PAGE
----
We then see present Bitterblue trying to pick up the pieces of an insane country. Even those not directly affected by Leck, and he hurt an awful lot of people directly or by murdering their family members, are still damaged by years of indirect mind control and, we learn, he also was rewriting the country’s past for his own vanity. Worse, it’s so prevalent that no one even recognizes how damaged they are, because it’s become normal. Bitterblue periodically expresses that it seems like everyone around her is crazy, and they are. She’s even mapped out the madness of those she knows best, but can’t tell it’s unusual.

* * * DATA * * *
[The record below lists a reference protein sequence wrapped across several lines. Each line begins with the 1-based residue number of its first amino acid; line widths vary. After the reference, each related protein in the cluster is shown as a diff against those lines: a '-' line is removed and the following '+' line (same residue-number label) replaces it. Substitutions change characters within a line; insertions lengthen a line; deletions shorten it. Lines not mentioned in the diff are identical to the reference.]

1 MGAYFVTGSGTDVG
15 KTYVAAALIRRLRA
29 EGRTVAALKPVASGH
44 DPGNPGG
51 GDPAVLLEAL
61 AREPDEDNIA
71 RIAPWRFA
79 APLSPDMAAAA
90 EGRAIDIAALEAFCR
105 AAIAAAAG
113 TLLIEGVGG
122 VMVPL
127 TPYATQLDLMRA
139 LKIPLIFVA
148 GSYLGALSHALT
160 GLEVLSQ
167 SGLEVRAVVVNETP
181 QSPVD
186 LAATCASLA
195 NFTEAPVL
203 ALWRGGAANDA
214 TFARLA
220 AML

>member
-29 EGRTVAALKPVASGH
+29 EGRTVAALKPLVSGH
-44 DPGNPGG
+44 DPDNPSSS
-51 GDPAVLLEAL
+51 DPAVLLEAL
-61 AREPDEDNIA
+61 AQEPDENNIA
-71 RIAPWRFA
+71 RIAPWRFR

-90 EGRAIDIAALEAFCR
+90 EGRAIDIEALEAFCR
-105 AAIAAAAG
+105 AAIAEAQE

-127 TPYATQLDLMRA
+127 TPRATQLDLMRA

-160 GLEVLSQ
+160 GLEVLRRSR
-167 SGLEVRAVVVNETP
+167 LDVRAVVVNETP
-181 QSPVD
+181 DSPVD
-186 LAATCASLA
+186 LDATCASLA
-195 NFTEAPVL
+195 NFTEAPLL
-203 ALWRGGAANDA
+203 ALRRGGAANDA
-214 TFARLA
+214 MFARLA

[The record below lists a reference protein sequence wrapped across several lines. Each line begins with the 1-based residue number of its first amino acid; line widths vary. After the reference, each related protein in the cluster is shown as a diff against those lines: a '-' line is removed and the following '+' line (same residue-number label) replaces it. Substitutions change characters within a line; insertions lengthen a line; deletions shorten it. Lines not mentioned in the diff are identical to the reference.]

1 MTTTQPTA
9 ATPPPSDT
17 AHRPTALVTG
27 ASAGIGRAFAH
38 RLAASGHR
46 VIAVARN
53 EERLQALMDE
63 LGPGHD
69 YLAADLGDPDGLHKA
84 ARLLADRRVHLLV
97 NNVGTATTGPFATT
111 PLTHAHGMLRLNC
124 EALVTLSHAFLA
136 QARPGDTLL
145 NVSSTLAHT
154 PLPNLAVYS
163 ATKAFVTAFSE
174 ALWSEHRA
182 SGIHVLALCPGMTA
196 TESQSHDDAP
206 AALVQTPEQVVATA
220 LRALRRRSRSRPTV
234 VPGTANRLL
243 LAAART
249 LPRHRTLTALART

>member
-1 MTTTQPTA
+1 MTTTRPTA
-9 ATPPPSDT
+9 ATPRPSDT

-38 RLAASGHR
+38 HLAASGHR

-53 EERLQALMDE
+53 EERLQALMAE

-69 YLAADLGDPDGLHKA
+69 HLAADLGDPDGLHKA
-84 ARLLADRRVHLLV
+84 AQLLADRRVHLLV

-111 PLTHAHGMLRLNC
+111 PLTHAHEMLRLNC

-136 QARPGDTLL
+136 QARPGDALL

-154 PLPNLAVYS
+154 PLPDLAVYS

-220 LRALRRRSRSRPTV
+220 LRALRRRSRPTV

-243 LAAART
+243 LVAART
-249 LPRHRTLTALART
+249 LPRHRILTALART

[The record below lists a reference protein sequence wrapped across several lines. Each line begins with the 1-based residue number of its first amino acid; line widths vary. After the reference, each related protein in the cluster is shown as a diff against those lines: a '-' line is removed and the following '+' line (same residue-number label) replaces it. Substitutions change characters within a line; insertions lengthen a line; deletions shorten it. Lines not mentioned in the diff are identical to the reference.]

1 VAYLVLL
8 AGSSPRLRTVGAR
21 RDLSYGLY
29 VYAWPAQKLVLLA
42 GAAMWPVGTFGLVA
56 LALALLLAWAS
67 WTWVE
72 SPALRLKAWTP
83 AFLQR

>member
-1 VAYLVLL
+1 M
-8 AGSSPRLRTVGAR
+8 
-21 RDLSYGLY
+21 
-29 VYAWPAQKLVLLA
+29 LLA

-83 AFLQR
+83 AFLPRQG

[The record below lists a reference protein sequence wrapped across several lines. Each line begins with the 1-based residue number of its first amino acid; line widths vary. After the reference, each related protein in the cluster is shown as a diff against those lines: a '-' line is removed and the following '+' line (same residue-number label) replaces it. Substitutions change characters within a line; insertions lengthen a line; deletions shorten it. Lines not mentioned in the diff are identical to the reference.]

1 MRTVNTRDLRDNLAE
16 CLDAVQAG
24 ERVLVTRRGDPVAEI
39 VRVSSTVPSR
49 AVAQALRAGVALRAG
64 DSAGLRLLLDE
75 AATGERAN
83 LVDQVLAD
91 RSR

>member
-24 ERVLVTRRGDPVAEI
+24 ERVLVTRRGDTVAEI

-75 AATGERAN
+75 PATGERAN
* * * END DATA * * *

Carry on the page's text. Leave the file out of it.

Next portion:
The flaw of the book is the storyline and characters it inherits. Midway through, Po and then Katsa arrive, and they’re incredibly jarring in both tone and the fact they shove the plot in a completely new direction. There’s also various other side characters. All of these people should be able to tell Bitterblue her own people are fucked in the head, particularly Po with his teletubby radar, and even if for some reason they didn’t just being around normal people should let Bitterblue confirm that it’s not her, it’s the rest of the kingdom that’s nuts. Both Bitterblue and the other characters should take one look at things and ask her grandfather in the neighboring kingdom to send her a whole set of new advisers to run the country.